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Heritability of non-HLA genetics in coeliac disease: a population-based study in 107 000 twins
Department Medical Epidemiology and Biostatistics, Karolinska Institutet, Stockholm, Sweden.
Department Medical Epidemiology and Biostatistics, Karolinska Institutet, Stockholm, Sweden; Department of Medicine, Celiac Disease Center, Columbia University Medical Center, Columbia University, New York, USA.
Örebro University, School of Medical Sciences. Department of Gastroenterology, Örebro University Hospital, Örebro, Sweden.ORCID iD: 0000-0003-0122-7234
Department of Genetics, University Medical Center, University of Groningen, Groningen, The Netherlands.
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2016 (English)In: Gut, ISSN 0017-5749, E-ISSN 1468-3288, Vol. 65, no 11, p. 1793-1798Article in journal (Refereed) Published
Abstract [en]

Background and objective: Almost 100% individuals with coeliac disease (CD) are carriers of the human leucocyte antigen (HLA) DQ2/DQ8 alleles. Earlier studies have, however, failed to consider the HLA system when estimating heritability in CD, thus violating an underlying assumption of heritability analysis. We examined the heritability of CD in a large population-based sample of twins, considering HLA.

Design: In a population-representative sample of 107 912 twins, we identified individuals with CD (equal to villous atrophy) through biopsy reports from all Swedish pathology departments. We calculated concordance rates and tetrachoric correlations for monozygotic (MZ) and dizygotic (DZ) twin pairs. Further, we estimated heritability of CD, first strictly from observed data, and then the non-HLA heritability, representing the heritability of all genetic factors except the HLA locus, using an approach that circumvent the violation of underlying assumptions.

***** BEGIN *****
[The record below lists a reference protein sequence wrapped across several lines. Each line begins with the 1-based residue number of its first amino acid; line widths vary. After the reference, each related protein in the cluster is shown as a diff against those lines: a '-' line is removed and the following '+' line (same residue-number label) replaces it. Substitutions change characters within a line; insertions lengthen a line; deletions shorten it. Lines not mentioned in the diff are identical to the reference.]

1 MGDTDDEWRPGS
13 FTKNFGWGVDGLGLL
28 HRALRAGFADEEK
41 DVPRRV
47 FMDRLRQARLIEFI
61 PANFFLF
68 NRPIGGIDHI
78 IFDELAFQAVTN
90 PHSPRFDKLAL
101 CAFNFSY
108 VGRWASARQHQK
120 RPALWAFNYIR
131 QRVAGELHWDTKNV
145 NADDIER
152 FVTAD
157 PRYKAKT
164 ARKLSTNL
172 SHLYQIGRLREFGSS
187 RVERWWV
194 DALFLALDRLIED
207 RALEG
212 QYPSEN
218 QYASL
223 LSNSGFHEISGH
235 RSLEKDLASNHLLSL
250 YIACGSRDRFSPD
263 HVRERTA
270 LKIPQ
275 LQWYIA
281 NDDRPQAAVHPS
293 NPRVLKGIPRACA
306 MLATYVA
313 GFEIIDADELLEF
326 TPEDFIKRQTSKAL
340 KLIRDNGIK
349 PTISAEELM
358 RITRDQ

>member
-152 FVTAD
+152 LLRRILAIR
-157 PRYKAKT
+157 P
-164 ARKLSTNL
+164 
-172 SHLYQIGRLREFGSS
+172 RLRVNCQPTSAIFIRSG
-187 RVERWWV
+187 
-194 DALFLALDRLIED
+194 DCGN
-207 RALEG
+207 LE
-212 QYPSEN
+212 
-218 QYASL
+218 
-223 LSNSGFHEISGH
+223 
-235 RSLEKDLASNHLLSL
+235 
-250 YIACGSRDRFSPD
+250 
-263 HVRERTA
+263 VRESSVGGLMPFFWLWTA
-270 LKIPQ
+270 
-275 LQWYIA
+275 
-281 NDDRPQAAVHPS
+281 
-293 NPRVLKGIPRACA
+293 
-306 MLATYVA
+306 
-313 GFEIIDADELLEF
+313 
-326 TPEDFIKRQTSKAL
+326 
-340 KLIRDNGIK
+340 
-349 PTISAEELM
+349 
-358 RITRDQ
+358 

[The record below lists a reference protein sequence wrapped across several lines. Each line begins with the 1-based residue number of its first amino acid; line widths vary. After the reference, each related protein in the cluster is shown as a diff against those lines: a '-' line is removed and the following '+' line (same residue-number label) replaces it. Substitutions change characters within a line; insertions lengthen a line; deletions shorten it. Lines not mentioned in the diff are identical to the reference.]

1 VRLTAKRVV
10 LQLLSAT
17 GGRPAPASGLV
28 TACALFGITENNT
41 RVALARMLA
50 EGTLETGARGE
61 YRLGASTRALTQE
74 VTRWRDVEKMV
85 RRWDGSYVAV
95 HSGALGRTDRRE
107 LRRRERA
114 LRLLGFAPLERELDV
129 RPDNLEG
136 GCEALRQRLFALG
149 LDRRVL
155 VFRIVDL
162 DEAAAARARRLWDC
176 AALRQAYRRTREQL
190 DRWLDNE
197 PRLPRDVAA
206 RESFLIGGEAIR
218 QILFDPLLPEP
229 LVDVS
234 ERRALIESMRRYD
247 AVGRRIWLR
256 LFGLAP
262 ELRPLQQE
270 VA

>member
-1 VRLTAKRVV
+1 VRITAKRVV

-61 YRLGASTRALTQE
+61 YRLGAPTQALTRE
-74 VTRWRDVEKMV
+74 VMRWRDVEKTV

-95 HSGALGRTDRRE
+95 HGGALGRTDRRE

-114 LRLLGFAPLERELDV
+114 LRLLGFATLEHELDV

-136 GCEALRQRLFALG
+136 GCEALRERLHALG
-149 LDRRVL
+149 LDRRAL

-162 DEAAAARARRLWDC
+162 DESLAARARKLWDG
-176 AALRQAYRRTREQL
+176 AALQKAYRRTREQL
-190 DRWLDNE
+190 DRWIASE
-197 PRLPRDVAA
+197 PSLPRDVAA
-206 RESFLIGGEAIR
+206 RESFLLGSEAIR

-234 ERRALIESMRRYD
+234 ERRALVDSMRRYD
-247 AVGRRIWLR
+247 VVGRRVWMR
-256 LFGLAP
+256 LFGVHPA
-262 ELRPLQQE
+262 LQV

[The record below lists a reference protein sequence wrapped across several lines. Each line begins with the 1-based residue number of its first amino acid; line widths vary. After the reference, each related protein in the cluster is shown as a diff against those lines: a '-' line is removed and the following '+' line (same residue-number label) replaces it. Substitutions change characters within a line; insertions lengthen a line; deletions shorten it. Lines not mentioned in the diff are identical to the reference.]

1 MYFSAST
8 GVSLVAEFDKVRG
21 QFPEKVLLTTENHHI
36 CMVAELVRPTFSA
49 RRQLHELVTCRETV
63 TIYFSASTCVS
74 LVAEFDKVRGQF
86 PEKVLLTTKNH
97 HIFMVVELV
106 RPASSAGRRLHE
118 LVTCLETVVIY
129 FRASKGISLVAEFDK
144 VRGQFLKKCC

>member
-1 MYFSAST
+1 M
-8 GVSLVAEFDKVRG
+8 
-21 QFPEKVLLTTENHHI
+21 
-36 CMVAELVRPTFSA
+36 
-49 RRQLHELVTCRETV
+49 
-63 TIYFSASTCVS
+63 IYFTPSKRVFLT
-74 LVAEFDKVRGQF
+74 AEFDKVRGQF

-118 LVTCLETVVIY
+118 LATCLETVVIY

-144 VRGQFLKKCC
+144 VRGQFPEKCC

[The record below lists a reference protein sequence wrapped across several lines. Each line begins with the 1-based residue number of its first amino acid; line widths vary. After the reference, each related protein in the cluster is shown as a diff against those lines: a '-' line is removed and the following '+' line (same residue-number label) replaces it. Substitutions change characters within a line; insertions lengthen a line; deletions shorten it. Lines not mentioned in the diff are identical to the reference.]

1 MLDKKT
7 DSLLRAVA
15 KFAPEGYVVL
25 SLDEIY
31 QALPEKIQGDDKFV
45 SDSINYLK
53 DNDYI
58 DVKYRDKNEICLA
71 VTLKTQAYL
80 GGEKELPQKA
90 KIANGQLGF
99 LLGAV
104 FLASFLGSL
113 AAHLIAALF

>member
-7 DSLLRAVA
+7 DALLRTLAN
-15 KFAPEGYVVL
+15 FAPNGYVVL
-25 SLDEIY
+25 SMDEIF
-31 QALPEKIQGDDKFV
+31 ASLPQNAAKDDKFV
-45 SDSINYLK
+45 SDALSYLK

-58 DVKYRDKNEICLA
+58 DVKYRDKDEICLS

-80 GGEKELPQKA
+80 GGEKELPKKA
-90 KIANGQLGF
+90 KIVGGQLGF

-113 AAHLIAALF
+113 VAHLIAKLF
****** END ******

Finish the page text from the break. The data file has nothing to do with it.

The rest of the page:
Results: We identified 513 twins with a diagnosis of CD (prevalence 0.48%). Concordance rates were higher in MZ pairs (0.49) than in DZ pairs (0.10), as were tetrachoric correlations (0.89 in MZ vs 0.51 in DZ pairs). The heritability of CD was 75% (95% CI 55% to 96%). The non-HLA heritability was slightly attenuated, 68% (95% CI 40% to 96%), with shared (17%) and non-shared (15%) environmental factors explaining the remaining variability of CD.

Conclusions: CD is characterised by a high heritability, but our study also suggests that non-shared environmental factors may be of importance to CD development. HLA seems to have only moderate impact on heritability estimates.

Place, publisher, year, edition, pages
London, United Kingdom: BMJ Publishing Group Ltd, 2016. Vol. 65, no 11, p. 1793-1798
National Category
Gastroenterology and Hepatology
Identifiers
URN: urn:nbn:se:oru:diva-50382DOI: 10.1136/gutjnl-2016-311713ISI: 000386471000006PubMedID: 27207974Scopus ID: 2-s2.0-84970002477OAI: oai:DiVA.org:oru-50382DiVA, id: diva2:931605
Funder
Swedish Society of MedicineSwedish Research CouncilAvailable from: 2016-05-30 Created: 2016-05-24 Last updated: 2018-07-13Bibliographically approved

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Halfvarson, JonasLudvigsson, Jonas F.

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